Long term members of Alcoholics Anonymous concur that having a sponsor that one trusts and speaks to regularly is a key ingredient for achieving physical and emotional sobriety.

After all, AA’s primary goal is: “to stay sober and help other alcoholics to achieve sobriety.” This could only be done by not drinking and showing up at meetings on a regular basis.

And, for the most part, the medical community enthusiastically partners today with the Alcoholics Anonymous program in treating alcoholism. For example, although the Recovery Center of Westport provides individual and group counseling with its on-site psychiatrist, Dr. Joseph Russo and therapists, they are strong advocates of the AA fellowship

“In our work, our goal is to incorporate those with substance abuse problems into AA,” said Clarisse Loughran, a licensed drug and alcoholism counselor at The Recovery Center.

Loughran noted that alcoholism affects one in four families. “It’s a progressive illness and it’s not going to go away,” she added. “The longer you wait for treatment, the longer it will take.”

Although there are many in patient and out patient treatment facilities in the area, The Recovery Center offers a personalized approach and its staff works together as a team.

“You can’t stereotype addicts,” said Jeff Klomberg, LCSW, another therapist at the Recovery Center. “It’s dehumanizing. Everyone is unique and needs individual attention.”

In addition, a basic tenet of addiction is that addicts tend to self-medicate by using alcohol and drugs because they are attempting to escape a feeling or situation. “With all addictions, there is some kind of underlying issue,” said Russo.

As the staff psychiatrist for Adult Patient Services at St. Vincent’s Behavioral Health Services at Hall-Brooke in Westport, Dr. Zinaida Boutaeva often sees patients with co-occurring illnesses, such as substance abuse and bipolar illness. Her job in the acute care facility is to diagnose and treat the patients during their stay, which is usually about one to two weeks.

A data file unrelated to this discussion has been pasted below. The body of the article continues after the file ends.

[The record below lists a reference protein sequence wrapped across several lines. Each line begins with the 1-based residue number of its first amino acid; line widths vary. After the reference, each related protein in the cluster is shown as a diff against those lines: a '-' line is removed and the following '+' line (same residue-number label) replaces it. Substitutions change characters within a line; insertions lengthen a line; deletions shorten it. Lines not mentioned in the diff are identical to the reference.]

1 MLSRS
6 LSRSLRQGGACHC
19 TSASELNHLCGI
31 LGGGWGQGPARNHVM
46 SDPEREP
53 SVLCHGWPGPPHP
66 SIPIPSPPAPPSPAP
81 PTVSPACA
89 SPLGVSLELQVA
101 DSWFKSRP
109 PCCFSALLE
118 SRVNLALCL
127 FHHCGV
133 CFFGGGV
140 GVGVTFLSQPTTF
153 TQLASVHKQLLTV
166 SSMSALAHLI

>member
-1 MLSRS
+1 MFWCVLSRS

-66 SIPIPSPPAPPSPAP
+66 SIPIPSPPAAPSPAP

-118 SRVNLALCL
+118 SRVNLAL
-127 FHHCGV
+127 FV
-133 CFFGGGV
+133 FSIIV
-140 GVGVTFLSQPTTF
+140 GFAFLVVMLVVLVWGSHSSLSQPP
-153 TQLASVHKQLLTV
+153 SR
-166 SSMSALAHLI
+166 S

Boutaeva also recommends treatment plans that often include incorporating some kind of out-patient therapy with regular attendance at AA meetings.

“Things start to get better and I notice that people relapse during this rosy period,” she said.

Loughran agreed. “With our team approach at The Recovery Center, we are all able to watch our clients while they begin to interact soberly with the world,” she said. “This could be a very traumatic experience and, unlike some professionals, we are available seven days a week, if necessary. No one is left stranded out there alone, after-hours. That is why we started this group. We saw so many people relapsing on the weekends or holidays when their therapist was not available.”

This approach is undoubtedly one of the factors contributing to their clients’ overall success rate.

Unfortunately, though, sometimes relapses from abstinent behaviors occur.

“We look at relapse, though, as an opportunity to grow and move forward,” noted Russo. “It’s a learning process.”

Long time AA members say that a relapse, also called a ‘slip,’ happens long before the alcoholic picks up the drink.

For this reason, it’s helpful to have a sponsor, therapist or psychiatrist around to sort through the recovery process.

“People have the choice of whether they are going to invest in their life or invest in their illness,” added Russo.

source: Westport News